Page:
2. Kolbe’s Reaction: Kolbe’s Reaction creates aromatic hydroxy acid when the resulting product gets effectively treated with sulfuric acid. It gets produced by heating sodium phenoxide with carbon dioxide to around 100 atmospheres of pressure and then cooling the combination to room temperature. 
  3. Reimer- Tiemann Reaction: Karl Reimer and Ferdinand Tiemann invented the Reimer-Tiemann Reaction in 1899. They have their distinct track for examining the ortho-formylation of phenols. 
  4. Rosenmund Reduction: In 1921, the reduction was given this name in honour of Karl Wilhelm Rosenmund, who initially reported the discovery of the Rosenmund reduction in 1918. The acyl chloride reduction process is a hydrogenation reaction in which an acyl chloride is selectively reduced to an aldehyde.
  5. Sandmeyer Reaction: Traugott Sandmeyer inspired the Sandmeyer Reaction’s name, which was initially published in 1884. We can synthesise aryl halides via the Sandmeyer Process, a chemical process that utilises aryl diazonium ions. 

Apart from hydroxylation, trifluoromethylation, cyanation, and halogenation, the Sandmeyer Reaction is capable of many other unique transformations of benzene.

  1. Stephen Reaction:  Henry Stephen discovered aldehyde synthesis, as it is also called. This chemical reaction, which utilises tin(II) chloride and hydrochloric acid, results in aldehydes from nitriles, followed by the quenching of the resulting iminium salt with water. Additionally, ammonium chloride gets produced as a by-product of the operation.
  2. Swartz Reaction:  When alkyl halides are present, halogen exchange reactions such as the Swarts or Finkelstein reactions occur.
  3. Williamson Synthesis: In 1850, Alexander Williamson discovered this chemical process and utilised it to synthesise ether. The Williamson ether synthesis occurs when an organohalide and deprotonated alcohol are joined to form an ‘ether’.
  4. Wolff – Kishner Reduction:  In 1911 and 1912, Nikolai Kishner and Ludwig Wolff described the Wolff – Kishner Reduction reaction for the first time. When carbonyl functionalities change to methylene groups, organic chemistry refers to this as an ‘eponymous reaction’.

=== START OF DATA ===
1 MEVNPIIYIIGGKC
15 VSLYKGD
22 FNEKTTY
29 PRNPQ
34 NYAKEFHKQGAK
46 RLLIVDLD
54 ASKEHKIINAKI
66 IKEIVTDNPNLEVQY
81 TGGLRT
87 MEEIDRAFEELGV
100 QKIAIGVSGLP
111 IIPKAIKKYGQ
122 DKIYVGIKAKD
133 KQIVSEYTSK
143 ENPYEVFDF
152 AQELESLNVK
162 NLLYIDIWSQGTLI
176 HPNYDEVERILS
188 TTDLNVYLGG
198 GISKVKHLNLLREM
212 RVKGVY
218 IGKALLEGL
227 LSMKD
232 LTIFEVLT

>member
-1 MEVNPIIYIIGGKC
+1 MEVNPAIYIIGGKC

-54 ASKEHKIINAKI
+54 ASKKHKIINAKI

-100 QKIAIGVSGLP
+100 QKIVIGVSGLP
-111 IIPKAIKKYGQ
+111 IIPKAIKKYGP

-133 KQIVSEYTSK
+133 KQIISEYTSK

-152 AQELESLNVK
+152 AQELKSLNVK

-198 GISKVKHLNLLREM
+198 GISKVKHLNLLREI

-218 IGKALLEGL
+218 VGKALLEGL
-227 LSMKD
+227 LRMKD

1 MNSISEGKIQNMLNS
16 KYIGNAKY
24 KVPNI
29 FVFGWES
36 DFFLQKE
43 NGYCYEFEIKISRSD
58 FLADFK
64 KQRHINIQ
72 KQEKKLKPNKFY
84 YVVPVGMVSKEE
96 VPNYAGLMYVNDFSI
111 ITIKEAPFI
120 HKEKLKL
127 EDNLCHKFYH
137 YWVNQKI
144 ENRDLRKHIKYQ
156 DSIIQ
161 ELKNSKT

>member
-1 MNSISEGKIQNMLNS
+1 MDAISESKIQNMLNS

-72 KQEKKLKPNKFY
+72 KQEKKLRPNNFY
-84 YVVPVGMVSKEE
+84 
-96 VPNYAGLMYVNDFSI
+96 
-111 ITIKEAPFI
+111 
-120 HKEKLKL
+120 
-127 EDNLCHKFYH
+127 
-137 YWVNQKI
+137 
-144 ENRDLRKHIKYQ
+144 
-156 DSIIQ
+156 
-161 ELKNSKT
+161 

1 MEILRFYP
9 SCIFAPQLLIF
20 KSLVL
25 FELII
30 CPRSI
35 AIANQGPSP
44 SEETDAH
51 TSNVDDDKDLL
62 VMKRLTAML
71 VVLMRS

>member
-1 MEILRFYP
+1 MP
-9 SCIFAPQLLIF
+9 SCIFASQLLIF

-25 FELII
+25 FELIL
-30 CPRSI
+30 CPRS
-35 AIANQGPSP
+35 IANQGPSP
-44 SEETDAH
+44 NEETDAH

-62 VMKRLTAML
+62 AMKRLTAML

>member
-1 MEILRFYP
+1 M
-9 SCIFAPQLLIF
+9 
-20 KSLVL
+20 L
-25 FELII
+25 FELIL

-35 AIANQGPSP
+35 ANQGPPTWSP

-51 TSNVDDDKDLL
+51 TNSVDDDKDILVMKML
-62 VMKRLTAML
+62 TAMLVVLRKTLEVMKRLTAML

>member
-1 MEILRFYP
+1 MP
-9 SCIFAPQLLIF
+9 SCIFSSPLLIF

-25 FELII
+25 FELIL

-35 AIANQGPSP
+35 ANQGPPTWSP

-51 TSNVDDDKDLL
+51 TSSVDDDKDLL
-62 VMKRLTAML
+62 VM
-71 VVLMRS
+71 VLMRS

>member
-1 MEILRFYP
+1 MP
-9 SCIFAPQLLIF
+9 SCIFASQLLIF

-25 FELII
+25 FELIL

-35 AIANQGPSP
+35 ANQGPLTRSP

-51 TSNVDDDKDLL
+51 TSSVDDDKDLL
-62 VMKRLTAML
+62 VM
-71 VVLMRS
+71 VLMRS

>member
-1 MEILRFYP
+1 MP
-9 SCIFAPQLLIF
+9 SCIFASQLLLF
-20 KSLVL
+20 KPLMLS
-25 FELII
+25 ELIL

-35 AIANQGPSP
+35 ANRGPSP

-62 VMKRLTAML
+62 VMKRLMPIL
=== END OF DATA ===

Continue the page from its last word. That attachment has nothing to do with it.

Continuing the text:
5. Wurtz Reaction:  The Wurtz reaction, named after Charles-Adolphe Wurtz, is a coupling reaction used in organic chemistry, organometallic chemistry, and, more recently, inorganic main group polymers. 

It involves the reaction of two alkyl halides with sodium metal in a dry ether solution to form a higher molecular weight alkane.

  1. Wurtz – Fittig Reaction:  The Wurtz–Fittig reaction is a chemical reaction that occurs when aryl halides and other alkyl halides and sodium metal combine in the presence of dry ether to create substituted aromatic compounds.
  2. Carbylamine Reaction:  The Carbylamine reaction is also known as the Hofmann isocyanide synthesis. To make isocyanides, mix a primary amine with chloroform and a base.
  3. Fischer Esterification:  The final product is produced by inorganic processes such as Fischer Esterification. Carboxylic acids get transformed to ester compounds in the presence of sufficient alcohol and a strong acid catalyst.
  4. Haloform Reaction:  A chemical process that results in the formation of haloforms is the exhaustive halogenation of either methyl aldehyde or methyl ketone in the presence of a base.
  5. Hell-Volhard-Zelinsky Reaction: The Hell-Volhard-Zelinsky reaction gets used to halogenate carboxylic acids at the alpha carbon to get the required outcome. 
  6. Hoffmann Bromamide Reaction: This reaction converts a primary amide to a primary amine with one more minor carbon atom than the primary amide initially formed.


Students preparing for board exams and competitive tests will find the list of essential name reactions presented in this article to be of great assistance. And the concerned students can review their name responses regularly to ensure that they do not miss any vital information.